Winions Review: Goblins and Boredom
- Name: Winions
- Developer: Nexon & Fuero Games
- Genre: Strategy
- Price: Free, with ads and IAPs
- Installed size: 315 mb
- Best played in short-medium sessions
- No bugs experienced
- Playable Offline: No
What is Winions?
Winions is a strategy game from Fuero Games & Nexon. Players need to use their collection of creatures and spells to raid the bases of their opponents in order to steel chests containing valuable loot. Players on offense are in control of their main hero, and can summon creatures using their constantly regenerating mana reserves. There are no movement controls, but targeting and summon locations are controlled by the user. As the defender is controlled by the AI during invasions, players have to setup their defensive layout ahead of time. That includes walls, various turrets, and the creature cards the AI should use. On top of the PVP aspect of the game there’s also a 40 stage campaign to plow through. It’s very similar to PVP matches, with the difference being a set loot reward and that there’s more enemy and base variety early on. Once you collect your chests, you can open them up and power up your creatures through the game’s chest & card system.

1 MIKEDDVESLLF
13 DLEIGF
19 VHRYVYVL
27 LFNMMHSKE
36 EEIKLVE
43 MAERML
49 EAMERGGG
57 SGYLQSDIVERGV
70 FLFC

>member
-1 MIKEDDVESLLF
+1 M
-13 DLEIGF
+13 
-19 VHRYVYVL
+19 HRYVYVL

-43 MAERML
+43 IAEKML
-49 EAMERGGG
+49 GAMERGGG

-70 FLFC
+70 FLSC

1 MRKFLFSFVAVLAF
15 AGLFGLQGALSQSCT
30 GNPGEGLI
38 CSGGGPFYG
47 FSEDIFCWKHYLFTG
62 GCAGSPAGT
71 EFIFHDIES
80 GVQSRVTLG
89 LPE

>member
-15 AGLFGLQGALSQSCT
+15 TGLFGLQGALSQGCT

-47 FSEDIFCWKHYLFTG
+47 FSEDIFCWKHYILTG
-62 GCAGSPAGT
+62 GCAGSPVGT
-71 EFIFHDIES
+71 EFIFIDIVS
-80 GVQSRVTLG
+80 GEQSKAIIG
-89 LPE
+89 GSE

- Levels: 40 campaign stages
- 46 creature and spell cards to collect
- Stamina system: No
- PVP: Yes
- CO-OP: No
- Social features: Chat, clans
- Graphics quality: Average
- Audio quality: Average
- Audio recommended: No
- UI quality: Good
- Overall presentation: Average
Winions is mostly unremarkable. The graphics are fine, there were no bugs experienced during the review process, and it doesn’t aggressively push IAPs like some similar games. It also doesn’t do anything that makes it stand out. There’s no story, the campaign doesn’t appear to offer anything interesting, and there’s nothing in terms of real-time PVP. The basic gameplay works, but it doesn’t feel like it’s quite as strategic or action driven as other chest & card games like Clash Royale or even Tom Clancy’s Shadowbreak. That isn’t to say this is a bad game, it merely isn’t anything special. In a competitive genre, being OK just isn’t good enough.